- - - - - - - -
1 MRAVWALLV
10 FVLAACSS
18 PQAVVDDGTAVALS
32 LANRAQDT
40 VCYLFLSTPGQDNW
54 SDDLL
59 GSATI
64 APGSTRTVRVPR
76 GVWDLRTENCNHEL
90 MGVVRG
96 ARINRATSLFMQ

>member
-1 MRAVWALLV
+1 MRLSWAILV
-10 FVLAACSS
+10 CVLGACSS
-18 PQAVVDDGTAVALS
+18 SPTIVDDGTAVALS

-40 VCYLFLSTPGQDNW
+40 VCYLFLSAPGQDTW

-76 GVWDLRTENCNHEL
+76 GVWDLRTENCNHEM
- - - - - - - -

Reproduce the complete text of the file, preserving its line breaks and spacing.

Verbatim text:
1 MRAVWALLV
10 FVLAACSS
18 PQAVVDDGTAVALS
32 LANRAQDT
40 VCYLFLSTPGQDNW
54 SDDLL
59 GSATI
64 APGSTRTVRVPR
76 GVWDLRTENCNHEL
90 MGVVRG
96 ARINRATSLFMQ

>member
-1 MRAVWALLV
+1 MRLSWAILV
-10 FVLAACSS
+10 CVLGACSS
-18 PQAVVDDGTAVALS
+18 SPTIVDDGTAVALS

-40 VCYLFLSTPGQDNW
+40 VCYLFLSAPGQDTW

-76 GVWDLRTENCNHEL
+76 GVWDLRTENCNHEM